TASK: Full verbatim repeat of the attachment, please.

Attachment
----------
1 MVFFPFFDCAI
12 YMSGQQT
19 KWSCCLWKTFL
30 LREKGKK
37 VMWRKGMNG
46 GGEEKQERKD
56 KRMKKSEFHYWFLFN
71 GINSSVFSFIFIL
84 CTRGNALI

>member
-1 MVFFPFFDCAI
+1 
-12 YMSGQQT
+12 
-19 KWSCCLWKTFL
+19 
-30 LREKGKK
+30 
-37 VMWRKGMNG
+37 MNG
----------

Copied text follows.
1 MVFFPFFDCAI
12 YMSGQQT
19 KWSCCLWKTFL
30 LREKGKK
37 VMWRKGMNG
46 GGEEKQERKD
56 KRMKKSEFHYWFLFN
71 GINSSVFSFIFIL
84 CTRGNALI

>member
-1 MVFFPFFDCAI
+1 
-12 YMSGQQT
+12 
-19 KWSCCLWKTFL
+19 
-30 LREKGKK
+30 
-37 VMWRKGMNG
+37 MNG